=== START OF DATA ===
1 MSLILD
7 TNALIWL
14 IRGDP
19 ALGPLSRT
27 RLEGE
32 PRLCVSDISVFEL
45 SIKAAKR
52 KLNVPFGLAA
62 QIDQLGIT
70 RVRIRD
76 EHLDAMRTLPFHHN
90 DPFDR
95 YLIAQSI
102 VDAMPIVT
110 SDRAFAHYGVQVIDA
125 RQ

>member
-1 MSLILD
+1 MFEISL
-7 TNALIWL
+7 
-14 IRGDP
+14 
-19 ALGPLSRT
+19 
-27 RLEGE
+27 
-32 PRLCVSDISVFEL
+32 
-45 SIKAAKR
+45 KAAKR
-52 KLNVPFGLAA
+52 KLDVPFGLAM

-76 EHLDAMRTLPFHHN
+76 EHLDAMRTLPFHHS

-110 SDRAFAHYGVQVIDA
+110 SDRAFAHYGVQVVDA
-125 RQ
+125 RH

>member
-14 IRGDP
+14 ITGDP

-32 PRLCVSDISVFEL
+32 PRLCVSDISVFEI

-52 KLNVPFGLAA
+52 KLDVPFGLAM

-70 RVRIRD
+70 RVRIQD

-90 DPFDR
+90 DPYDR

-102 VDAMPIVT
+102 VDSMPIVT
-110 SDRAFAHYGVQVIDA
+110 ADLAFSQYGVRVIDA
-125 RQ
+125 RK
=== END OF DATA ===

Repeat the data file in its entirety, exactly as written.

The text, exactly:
1 MSLILD
7 TNALIWL
14 IRGDP
19 ALGPLSRT
27 RLEGE
32 PRLCVSDISVFEL
45 SIKAAKR
52 KLNVPFGLAA
62 QIDQLGIT
70 RVRIRD
76 EHLDAMRTLPFHHN
90 DPFDR
95 YLIAQSI
102 VDAMPIVT
110 SDRAFAHYGVQVIDA
125 RQ

>member
-1 MSLILD
+1 MFEISL
-7 TNALIWL
+7 
-14 IRGDP
+14 
-19 ALGPLSRT
+19 
-27 RLEGE
+27 
-32 PRLCVSDISVFEL
+32 
-45 SIKAAKR
+45 KAAKR
-52 KLNVPFGLAA
+52 KLDVPFGLAM

-76 EHLDAMRTLPFHHN
+76 EHLDAMRTLPFHHS

-110 SDRAFAHYGVQVIDA
+110 SDRAFAHYGVQVVDA
-125 RQ
+125 RH

>member
-14 IRGDP
+14 ITGDP

-32 PRLCVSDISVFEL
+32 PRLCVSDISVFEI

-52 KLNVPFGLAA
+52 KLDVPFGLAM

-70 RVRIRD
+70 RVRIQD

-90 DPFDR
+90 DPYDR

-102 VDAMPIVT
+102 VDSMPIVT
-110 SDRAFAHYGVQVIDA
+110 ADLAFSQYGVRVIDA
-125 RQ
+125 RK